If size matters, so does image quality. The 22-inch Iiyama E2271HDS's relatively compact proportions combined with its Full HD pixel grid certainly delivers when it comes to games. The dot pitch of just 0.248mm makes for razor sharp images. In fact, it's debatable whether anti-aliasing is necessary with this monitor. That's always handy in terms of maximising frame rates and gaming smoothness.
Then there's the snappy pixel response and powerful LED backlight. Put it all together and you have an outstanding little panel for gamers on a budget. The E2271HDS has decent video playback chops, too. As TN technology goes, there's lots of contrast on offer enabling plenty of detail in dark movie sequences. Black levels are pretty damn good, too.
Overall, the colours are fairly vibrant and saturated, again in the context of TN panels – any really good PVA monitor will lead the E2271HDS for visual punch. What's more, flesh tones are a little green, betraying a slighty off-kilter colour balance. While we're splitting hairs, a whiff of backlight bleed is visible along the top and bottom of the panel.
The viewing angles aren't all that hot, either. Colour inversion is just visible in the bottom half of the panel from normal viewing distances. Contrary to our expectations, given the subjective viewing experience, the Lagom test images reveal significant compression in brighter tones.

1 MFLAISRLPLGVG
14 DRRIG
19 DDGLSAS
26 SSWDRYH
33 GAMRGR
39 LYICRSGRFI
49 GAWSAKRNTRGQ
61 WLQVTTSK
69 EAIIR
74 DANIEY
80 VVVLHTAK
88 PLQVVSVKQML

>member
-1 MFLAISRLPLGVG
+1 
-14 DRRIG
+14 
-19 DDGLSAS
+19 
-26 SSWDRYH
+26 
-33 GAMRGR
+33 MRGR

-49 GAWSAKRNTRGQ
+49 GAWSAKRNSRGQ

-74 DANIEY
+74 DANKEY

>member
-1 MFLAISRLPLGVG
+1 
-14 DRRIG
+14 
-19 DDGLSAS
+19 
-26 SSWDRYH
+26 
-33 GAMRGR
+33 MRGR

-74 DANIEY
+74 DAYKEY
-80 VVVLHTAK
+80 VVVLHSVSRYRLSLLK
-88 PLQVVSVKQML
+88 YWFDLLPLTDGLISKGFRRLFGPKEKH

Finally, our test sample suffered from a stuck pixel slap bang in the centre of the panel. It's likely a rare anomaly, but it is a reminder of just how distracting stuck pixels can be, especially when they're bright green and right in the centre of the screen.
By some metrics, the Iiyama E2271HDS proves that bigger isn't always better. The panel's super tight pixel pitch makes for searing visuals. Meanwhile, the LED backlight packs a serious punch, too. We're also pleasantly surprised by the detail on offer during video playback and the relatively punchy colours.
In isolation, this is a great panel with an LED backlight and full-HD resolution for £150. Problem is, the competition is arguably even better. The LG E2350V offers similar visuals but in a larger 23-inch package while the BenQ EW2420 adds yet another inch and VA panel technology.